Shrutadhara, aka: Śrutadhara, Shruta-dhara; 6 Definition(s)
Shrutadhara means something in Buddhism, Pali, Hinduism, Sanskrit. If you want to know the exact meaning, history, etymology or English translation of this term then check out the descriptions on this page. Add your comment or reference to a book if you want to contribute to this summary article.
The Sanskrit term Śrutadhara can be transliterated into English as Srutadhara or Shrutadhara, using the IAST transliteration scheme (?).
Purana and Itihasa (epic history)
1a) Śrutadhara (श्रुतधर).—The companion who followed Puramjana to Uttara and Dakṣiṇa Pāñcāla; allegorically, the hearing.*
- * Bhāgavata-purāṇa IV. 25. 50-51; 29. 13.
1b) A class of people in Śālmalidvīpa.*
- * Bhāgavata-purāṇa V. 20. 11.
The Purana (पुराण, purāṇas) refers to Sanskrit literature preserving ancient India’s vast cultural history, including historical legends, religious ceremonies, various arts and sciences. The eighteen mahapuranas total over 400,000 shlokas (metrical couplets) and date to at least several centuries BCE.
Katha (narrative stories)
Śrutadhara (श्रुतधर) is the name of an ancient king from Ekalavyā, according to the Kathāsaritsāgara, chapter 74. Accordingly, as a great elephant (gajendra) said to Pracaṇḍaśakti: “... long ago, in the city of Ekalavyā, there was a king named Śrutadhara, and he had two sons by two wives. When the king went to heaven, his younger son, named Satyadhara, expelled the elder son, named Śīladhara, from the throne”.
The Kathāsaritsāgara (‘ocean of streams of story’), mentioning Śrutadhara, is a famous Sanskrit epic story revolving around prince Naravāhanadatta and his quest to become the emperor of the vidyādharas (celestial beings). The work is said to have been an adaptation of Guṇāḍhya’s Bṛhatkathā consisting of 100,000 verses, which in turn is part of a larger work containing 700,000 verses.Source: Wisdom Library: Kathāsaritsāgara
Katha (कथा, kathā) refers to narrative Sanskrit literature often inspired from epic legendry (itihasa) and poetry (mahākāvya). Some Kathas reflect socio-political instructions for the King while others remind the reader of important historical event and exploits of the Gods, Heroes and Sages.
Mahayana (major branch of Buddhism)
Śrutadhara (श्रुतधर) or Śrutadharadhāraṇī refers to a type of dharāṇī, according to the 2nd century Mahāprajñāpāramitāśāstra chapter X. The person who possesses this śrutadhara-dhāraṇī never forgets the words and the teachings that he has heard with his ears. Dhāraṇī refers to a set of five hundred qualities acquired by the Bodhisattvas accompanying the Buddha at Rājagṛha on the Gṛdhrakūṭaparvata.Source: Wisdom Library: Maha Prajnaparamita Sastra
Mahayana (महायान, mahāyāna) is a major branch of Buddhism focusing on the path of a Bodhisattva (spiritual aspirants/ enlightened beings). Extant literature is vast and primarely composed in the Sanskrit language. There are many sūtras of which some of the earliest are the various Prajñāpāramitā sūtras.
Languages of India and abroad
Śrutadhara (श्रुतधर).—a. remembering what is heard, retentive.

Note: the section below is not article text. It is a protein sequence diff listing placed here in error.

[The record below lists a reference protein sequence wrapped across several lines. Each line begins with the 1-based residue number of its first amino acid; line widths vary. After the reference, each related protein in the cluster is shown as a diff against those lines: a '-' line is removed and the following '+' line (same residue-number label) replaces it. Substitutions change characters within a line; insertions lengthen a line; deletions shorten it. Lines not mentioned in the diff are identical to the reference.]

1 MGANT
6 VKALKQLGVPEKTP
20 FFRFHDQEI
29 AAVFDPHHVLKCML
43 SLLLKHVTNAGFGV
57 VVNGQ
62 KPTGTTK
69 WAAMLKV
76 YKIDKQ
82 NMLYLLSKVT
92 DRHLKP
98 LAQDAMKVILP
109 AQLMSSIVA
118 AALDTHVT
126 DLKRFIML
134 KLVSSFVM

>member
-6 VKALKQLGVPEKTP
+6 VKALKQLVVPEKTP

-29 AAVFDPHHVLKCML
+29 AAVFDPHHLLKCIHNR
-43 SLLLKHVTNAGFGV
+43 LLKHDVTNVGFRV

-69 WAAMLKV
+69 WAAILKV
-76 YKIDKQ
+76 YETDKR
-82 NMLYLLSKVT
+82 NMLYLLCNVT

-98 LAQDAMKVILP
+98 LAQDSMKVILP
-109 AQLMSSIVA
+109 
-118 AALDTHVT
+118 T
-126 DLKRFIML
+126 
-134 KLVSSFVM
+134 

-raḥ the ear; राष्ट्रमुत्तरपाञ्चालं याति श्रुतधरान्वितः (rāṣṭramuttarapāñcālaṃ yāti śrutadharānvitaḥ) Bhāg.4. 25.51.
Śrutadhara is a Sanskrit compound consisting of the terms śruta and dhara (धर).Source: DDSA: The practical Sanskrit-English dictionary
Śrutādhāra (श्रुताधार).—adj. (Sanskrit śruta plus ādhāra, not used in this sense in Sanskrit; = Pali sutādhāra, Jāt. vi.287.3), holding fast (retaining in their minds) the sacred word: SP 337.1 adhyāśayena saṃpannāḥ śrutādhārāś ca ye narāḥ.Source: Cologne Digital Sanskrit Dictionaries: Edgerton Buddhist Hybrid Sanskrit Dictionary
(-raḥ-rā-raṃ) 1. Recollecting, remembering what has been heard. 2. Having or observing the Vedas. E. śruta, and dhara who has.Source: Cologne Digital Sanskrit Dictionaries: Shabda-Sagara Sanskrit-English Dictionary
Sanskrit, also spelled संस्कृतम् (saṃskṛtam), is an ancient language of India commonly seen as the grandmother of the Indo-European language family. Closely allied with Prakrit and Pali, Sanskrit is more exhaustive in both grammar and terms and has the most extensive collection of literature in the world, greatly surpassing its sister-languages Greek and Latin.
Search found 6 books and stories containing Shrutadhara, Śrutadhara, Srutadhara, Shruta-dhara, Śruta-dhara, Sruta-dhara, Śrutādhāra; (plurals include: Shrutadharas, Śrutadharas, Srutadharas, dharas, Śrutādhāras). You can also click to the full overview containing English textual excerpts. Below are direct links for the most relevant articles:
The Devi Bhagavata Purana (by Swami Vijñanananda)
The Bhagavata Purana (by A.C. Bhaktivedanta Swami Prabhupada)
Chapter 25 - The Descriptions of the Characteristics of King Puranjana < [Canto IV - The Creation of the Fourth Order]
Maha Prajnaparamita Sastra (by Gelongma Karma Migme Chödrön)
I. Gates of remembrance (dhāraṇi-mukha) < [Part 4 - Obtaining the gates of recollection and concentration]
The Padma Purana (by N.A. Deshpande)
Chapter 109 - Vidvara, a Kinnara, Dispels Aśokasundarī’s Apprehensions < [Section 2 - Bhūmi-khaṇḍa (section on the earth)]
The Skanda Purana (by G. V. Tagare)
Chapter 37 - Bhuvanakośa: Evolution of the Universe < [Section 2 - Kaumārikā-khaṇḍa]
Kathasaritsagara (the Ocean of Story) (by Somadeva)